So do you stitch now?? and in case you want help go over to SJ's blog

She is a guru in knitting and knits even while blogging..:)

Nona said...

You always choose the right subjects. The subjects are such that we either have a deep connection or there is an instant flood nostalgia!

For your information, we(boys) also had to learn sewing in the these classes and I was pathetic!

Later, we were asked to make a radio. The radio never worked!

Kavi said...

SUPW ! What a name !! I dont remember such 'useful periods' ! We used to have 'co-curricular' ! And so i went learning 'Guitar' for a few days. And found that its easy only for Eric Clapton.

And then, went about trying to bunk the co-curriculars to play some basketball !

The closest that comes to my mind is 'moral science' class ! Yeah. Moral science ! Where they would teach us about the 'Truth' and such else.

And we would snigger. Those were the times.

Lazyani said...

Yeah, I do remember those special Some Useful Periods Wasted.
We had craft and clay modelling. I remember tahat one day the poor teacher held up the giraffe created by me and said 'Not even God could have created such a creature'.

Anonymous said...

LOL!! you know this transported me back to my schooldays in Mhow and a little room which was supposed to be used for SUPW purposes.. :D

the good thing was that even guys had to do the same work we did :D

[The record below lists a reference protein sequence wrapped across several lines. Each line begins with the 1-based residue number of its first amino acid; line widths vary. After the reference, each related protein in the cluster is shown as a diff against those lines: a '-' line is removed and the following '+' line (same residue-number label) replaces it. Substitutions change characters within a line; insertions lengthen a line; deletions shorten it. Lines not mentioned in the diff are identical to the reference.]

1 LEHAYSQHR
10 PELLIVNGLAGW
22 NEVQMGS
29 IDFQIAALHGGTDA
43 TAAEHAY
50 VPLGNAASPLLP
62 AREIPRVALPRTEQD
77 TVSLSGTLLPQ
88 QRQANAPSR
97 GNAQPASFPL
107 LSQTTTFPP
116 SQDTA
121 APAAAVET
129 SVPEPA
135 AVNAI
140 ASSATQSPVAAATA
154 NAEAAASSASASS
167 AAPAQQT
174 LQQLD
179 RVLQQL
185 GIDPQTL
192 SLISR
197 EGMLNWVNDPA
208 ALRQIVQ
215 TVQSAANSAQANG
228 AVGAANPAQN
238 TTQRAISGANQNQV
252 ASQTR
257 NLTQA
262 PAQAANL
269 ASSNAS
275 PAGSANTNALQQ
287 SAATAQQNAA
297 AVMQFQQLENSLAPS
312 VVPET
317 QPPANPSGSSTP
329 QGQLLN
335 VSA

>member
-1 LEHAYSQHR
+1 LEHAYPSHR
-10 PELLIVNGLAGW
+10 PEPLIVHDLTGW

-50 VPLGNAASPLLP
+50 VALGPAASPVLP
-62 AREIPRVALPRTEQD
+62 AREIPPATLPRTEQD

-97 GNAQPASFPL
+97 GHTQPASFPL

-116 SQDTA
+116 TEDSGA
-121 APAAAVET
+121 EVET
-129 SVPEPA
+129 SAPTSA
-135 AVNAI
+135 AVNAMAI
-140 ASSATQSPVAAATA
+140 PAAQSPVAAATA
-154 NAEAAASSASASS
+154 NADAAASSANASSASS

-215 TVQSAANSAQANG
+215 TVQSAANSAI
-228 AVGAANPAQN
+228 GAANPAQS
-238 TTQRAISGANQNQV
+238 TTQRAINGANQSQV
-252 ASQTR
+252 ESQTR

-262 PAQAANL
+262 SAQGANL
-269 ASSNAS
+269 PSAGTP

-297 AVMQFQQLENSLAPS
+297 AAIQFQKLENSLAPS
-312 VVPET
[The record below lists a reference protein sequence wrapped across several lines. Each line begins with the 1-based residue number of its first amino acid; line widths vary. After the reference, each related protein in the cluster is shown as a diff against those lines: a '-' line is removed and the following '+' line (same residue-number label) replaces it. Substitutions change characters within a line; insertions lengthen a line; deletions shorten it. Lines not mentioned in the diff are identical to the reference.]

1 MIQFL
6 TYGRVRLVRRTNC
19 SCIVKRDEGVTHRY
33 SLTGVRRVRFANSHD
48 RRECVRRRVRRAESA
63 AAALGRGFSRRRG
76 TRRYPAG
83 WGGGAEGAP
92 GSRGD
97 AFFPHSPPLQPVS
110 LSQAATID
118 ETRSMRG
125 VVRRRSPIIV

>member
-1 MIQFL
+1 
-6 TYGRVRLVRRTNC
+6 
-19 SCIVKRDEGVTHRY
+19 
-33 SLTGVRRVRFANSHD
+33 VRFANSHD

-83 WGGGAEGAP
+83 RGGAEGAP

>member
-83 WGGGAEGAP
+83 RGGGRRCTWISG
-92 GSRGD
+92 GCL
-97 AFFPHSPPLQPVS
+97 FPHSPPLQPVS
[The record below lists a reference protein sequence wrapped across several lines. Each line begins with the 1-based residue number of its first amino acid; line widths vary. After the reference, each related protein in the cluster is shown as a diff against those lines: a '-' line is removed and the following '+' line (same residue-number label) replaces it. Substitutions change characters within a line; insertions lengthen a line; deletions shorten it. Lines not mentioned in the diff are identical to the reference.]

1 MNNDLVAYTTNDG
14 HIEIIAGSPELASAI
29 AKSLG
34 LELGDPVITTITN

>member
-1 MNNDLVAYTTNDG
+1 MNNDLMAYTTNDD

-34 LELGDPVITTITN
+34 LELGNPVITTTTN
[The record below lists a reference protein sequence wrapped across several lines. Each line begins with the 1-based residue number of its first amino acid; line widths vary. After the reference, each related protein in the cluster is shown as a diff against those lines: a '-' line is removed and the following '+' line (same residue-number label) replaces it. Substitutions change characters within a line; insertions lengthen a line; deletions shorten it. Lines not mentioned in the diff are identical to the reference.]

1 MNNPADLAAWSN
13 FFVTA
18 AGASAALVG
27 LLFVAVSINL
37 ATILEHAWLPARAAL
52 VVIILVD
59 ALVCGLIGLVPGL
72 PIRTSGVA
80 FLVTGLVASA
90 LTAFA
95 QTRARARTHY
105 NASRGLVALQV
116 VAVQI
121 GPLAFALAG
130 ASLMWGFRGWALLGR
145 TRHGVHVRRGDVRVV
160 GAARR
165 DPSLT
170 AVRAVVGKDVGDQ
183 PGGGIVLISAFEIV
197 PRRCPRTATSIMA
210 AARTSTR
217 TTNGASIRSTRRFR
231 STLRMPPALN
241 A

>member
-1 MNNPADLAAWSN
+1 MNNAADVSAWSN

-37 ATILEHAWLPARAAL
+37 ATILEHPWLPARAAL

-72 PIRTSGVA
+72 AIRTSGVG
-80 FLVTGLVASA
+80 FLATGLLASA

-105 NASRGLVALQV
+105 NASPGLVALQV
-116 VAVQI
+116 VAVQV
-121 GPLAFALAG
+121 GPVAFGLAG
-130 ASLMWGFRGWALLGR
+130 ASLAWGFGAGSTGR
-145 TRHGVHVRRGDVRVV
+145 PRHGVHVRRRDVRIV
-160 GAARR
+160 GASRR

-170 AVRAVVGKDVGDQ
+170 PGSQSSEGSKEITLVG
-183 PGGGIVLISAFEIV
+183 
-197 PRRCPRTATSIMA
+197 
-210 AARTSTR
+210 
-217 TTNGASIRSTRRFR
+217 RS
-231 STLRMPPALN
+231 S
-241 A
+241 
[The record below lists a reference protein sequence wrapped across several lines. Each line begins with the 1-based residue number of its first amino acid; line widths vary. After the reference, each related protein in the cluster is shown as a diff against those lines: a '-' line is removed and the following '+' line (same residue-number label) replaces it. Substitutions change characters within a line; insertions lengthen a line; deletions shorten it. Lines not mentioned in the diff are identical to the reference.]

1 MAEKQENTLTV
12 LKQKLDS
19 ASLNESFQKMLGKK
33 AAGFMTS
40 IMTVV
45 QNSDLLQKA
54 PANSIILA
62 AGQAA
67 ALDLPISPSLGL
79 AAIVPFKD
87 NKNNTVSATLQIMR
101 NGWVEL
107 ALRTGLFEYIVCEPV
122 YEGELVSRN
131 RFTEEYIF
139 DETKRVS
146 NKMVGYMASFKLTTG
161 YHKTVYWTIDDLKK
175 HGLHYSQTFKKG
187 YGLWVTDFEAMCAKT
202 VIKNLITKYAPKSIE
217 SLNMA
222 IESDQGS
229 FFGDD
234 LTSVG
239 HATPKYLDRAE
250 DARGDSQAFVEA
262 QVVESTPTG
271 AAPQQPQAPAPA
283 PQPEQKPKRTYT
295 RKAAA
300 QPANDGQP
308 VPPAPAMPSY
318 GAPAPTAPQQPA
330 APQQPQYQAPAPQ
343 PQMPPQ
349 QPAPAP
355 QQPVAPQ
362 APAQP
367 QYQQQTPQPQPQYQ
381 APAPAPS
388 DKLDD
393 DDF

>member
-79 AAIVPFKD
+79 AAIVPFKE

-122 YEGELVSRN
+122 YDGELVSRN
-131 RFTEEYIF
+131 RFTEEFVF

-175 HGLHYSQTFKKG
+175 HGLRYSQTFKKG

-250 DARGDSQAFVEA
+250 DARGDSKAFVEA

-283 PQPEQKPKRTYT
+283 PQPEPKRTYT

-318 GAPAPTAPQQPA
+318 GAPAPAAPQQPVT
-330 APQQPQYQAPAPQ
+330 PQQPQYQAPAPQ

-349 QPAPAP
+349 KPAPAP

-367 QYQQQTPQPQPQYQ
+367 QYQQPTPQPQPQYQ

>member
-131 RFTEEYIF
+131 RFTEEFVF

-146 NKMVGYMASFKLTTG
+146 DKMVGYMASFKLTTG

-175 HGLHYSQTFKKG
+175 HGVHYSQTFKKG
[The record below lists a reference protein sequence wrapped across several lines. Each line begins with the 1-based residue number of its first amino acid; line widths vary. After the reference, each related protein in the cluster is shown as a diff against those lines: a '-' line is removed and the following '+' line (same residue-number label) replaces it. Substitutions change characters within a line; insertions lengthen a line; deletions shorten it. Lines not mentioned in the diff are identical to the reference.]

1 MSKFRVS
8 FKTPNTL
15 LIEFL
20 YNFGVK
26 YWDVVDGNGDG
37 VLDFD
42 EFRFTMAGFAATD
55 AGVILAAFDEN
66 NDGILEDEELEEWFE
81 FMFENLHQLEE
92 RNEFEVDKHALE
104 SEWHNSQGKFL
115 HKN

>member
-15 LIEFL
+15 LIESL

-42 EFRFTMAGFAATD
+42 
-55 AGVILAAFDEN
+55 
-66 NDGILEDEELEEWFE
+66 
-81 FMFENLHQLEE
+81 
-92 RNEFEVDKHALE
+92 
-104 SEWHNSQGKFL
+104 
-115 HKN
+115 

we stitched they stitched..we made little dolls with dresses they did too :D

hilarious name now that one thinks about it :)))

But I was completely flummoxed by the really intricate stuff like the neat hem stitches, buttonhole-stitches (my holes looked as if they had been forced by a particularly belligerent big button), French knots and the tiny satin stitches.
you know what Sucharita?

you and I could have been best friends :D:D

this is me too :D

Pradip Biswas said...

There was something similar to this not stiching but to learn first aid and bandages and giving oxygen to patients like that.

niveditha said...

hey we too had that period and i must say the small small things learnt in those days are so handy now.thanx to my teacher

Anonymous said...

"Some useful period Wasted", we used to call it that. I used to love to stitch and knit. So no complains there. But I was never able to perfect these, since the teacher kept changing, and the new one would start from the beginning. We also did tile painting, greeting card from shells and cardboard,a hanging plant holder.My mom finally requested to shift me to music and dance, as she was tired of running around finding these materials from all corners of Dubai.